Remarks+on+Propositional+Logic++PL+

Remarks+on+Propositional+Logic++PL+ - Remarks on...

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Remarks on Propositional Logic English Formal Language Symbolization Simple Sentences : state single facts, We&ll use capital English letters to or contain a single whole thought. represent simple sentences (choose a l e t t e r t h a t r e m i n d s y o u o f w h a t i s b e i n g s y m b o l i z e d ) : E x a m p l e s : I t s r a i n i n g . R B l a c k h o l e s e x i s t . B L P S 2 9 i s f u n . F The only even prime number is 2. E John thinks that Mary knows that angels T have wings. All dogs go to heaven. A The last three sentences seem, on the face of it, complex. But they do contain single thoughts, so they count (for this class) as simple sentences. Note that unlike syllogistic logic (SL) ignore subject/predicate structure, so ±All dogs go to heaven² is symbolized as a single capital letter representing a simple sentence. Compound Sentences: In English there are many devices for building compound (or complex) sentences out of simpler ones. We say things like ±UCI is a great school, but there are too many students here². This evidently contains two distinct thoughts, and the sentence is made out of two simpler sentences connected together with the word but. Expressions in English that build compound sentences out of more basic constituents (parts) are called connectives . They come in many varieties, and the ones we study in propositional logic are called truth-conditional . The definition is best approached via an example. Consider phrases of the form ±_______ and _______.², where the blanks may be replaced by any declarative sentences of English (for example, ±California is in a budget crisis and Californians favor low taxes.²). For any declarative sentences A and B, if you know A and B are both true, you know ±A and B² is true; if one or both of A, B is false, you know ±A and B² is false, too. This description completely characterizes the functional behavior of the connective ±and², in particular, if you know the truth-values (i.e. either true or false) of A and B, then solely on that basis you can determine the unique truth-value of ±A and B². Notice that in these examples the specific content of A and B is irrelevant in calculating the truth-value of ±A and B². A and B can represent any proposition expressed by an English declarative sentence.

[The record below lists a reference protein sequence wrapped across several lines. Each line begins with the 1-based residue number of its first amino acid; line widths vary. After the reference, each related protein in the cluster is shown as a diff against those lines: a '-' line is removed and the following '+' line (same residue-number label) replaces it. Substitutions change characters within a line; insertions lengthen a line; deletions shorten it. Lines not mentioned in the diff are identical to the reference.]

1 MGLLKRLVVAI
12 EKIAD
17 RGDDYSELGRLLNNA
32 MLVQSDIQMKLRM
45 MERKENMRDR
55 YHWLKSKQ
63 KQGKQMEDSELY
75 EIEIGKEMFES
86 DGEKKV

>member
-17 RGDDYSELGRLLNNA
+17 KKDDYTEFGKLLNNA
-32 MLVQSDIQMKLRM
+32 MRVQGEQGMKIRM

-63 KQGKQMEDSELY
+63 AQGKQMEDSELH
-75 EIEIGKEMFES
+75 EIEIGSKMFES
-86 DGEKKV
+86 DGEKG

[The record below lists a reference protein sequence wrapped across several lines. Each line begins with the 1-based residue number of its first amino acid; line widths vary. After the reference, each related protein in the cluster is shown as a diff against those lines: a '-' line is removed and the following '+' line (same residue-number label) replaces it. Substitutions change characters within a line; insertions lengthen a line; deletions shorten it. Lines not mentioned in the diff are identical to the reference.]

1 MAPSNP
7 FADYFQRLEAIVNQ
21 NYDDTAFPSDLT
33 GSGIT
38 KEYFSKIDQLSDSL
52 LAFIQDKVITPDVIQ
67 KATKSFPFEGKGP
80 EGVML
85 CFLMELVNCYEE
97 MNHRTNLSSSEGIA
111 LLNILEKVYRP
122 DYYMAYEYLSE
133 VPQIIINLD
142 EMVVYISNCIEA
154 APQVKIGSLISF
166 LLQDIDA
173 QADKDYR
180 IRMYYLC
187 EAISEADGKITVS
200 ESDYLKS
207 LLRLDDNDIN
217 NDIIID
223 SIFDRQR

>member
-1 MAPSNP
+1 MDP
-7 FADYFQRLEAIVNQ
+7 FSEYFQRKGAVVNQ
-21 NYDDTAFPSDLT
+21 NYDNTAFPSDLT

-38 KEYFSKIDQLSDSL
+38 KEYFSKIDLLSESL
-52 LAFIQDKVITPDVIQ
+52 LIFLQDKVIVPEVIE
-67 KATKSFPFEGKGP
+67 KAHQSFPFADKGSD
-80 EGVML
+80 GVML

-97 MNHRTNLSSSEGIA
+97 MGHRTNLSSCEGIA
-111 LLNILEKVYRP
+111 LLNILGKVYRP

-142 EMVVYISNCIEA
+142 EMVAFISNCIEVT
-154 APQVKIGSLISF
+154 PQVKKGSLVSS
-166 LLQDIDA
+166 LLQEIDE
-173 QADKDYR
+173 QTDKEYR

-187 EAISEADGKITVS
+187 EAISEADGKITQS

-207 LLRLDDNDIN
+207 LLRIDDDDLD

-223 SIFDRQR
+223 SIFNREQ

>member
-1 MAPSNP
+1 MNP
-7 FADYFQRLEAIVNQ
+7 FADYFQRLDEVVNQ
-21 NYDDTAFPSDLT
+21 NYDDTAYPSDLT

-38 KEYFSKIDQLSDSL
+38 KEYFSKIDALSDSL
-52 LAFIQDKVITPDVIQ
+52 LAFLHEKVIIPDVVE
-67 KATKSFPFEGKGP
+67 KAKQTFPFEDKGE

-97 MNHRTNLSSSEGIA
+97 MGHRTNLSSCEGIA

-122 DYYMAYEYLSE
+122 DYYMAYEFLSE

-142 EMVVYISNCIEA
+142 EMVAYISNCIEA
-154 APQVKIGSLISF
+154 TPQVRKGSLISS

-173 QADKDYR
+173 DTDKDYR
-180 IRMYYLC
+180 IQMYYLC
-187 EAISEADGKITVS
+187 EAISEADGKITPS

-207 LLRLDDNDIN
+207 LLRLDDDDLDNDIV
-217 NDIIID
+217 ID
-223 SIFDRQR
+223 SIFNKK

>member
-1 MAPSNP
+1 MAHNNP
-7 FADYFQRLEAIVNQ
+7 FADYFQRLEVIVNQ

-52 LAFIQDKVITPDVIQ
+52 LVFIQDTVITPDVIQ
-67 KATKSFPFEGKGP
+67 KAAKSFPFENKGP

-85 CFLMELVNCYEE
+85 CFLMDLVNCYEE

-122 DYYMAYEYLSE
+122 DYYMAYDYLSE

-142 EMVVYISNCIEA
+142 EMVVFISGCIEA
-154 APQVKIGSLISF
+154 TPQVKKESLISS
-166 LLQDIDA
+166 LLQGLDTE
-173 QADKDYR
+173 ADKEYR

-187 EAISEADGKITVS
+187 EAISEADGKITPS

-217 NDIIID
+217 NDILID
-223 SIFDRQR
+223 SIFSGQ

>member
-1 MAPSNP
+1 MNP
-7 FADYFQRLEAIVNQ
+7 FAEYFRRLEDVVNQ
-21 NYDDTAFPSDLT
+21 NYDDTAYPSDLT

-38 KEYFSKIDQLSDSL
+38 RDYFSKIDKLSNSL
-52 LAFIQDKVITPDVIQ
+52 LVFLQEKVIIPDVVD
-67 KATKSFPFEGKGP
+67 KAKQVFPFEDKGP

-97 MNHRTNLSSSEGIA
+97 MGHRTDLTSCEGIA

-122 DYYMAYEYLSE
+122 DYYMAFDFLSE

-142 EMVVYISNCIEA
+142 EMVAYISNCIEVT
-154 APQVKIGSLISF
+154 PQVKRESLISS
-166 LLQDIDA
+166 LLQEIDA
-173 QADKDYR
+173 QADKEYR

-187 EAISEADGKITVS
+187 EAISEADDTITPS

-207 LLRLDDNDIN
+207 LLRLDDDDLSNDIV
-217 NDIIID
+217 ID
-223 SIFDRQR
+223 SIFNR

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Contrast this case with the following &connective±: &G. Bush believes that ________________&. This is also a connective, in the sense that replacing the blank with any declarative sentence of English produces a new sentence (either true or false). However, it is not truth-functional. One way to see this is to show that there is a true sentence S 1 such that 1 ± is true, and another true sentence S 2 such that &G. Bush believes that S 2 ± is false . This would mean that we can not infer Bush²s beliefs simply by knowing whether the beliefs he espouses are true. For example, let S 1 be &2 + 2 = 4± and S 2 some true proposition of sufficiently difficult mathematics like &there exists first-
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Remarks+on+Propositional+Logic++PL+ - Remarks on...

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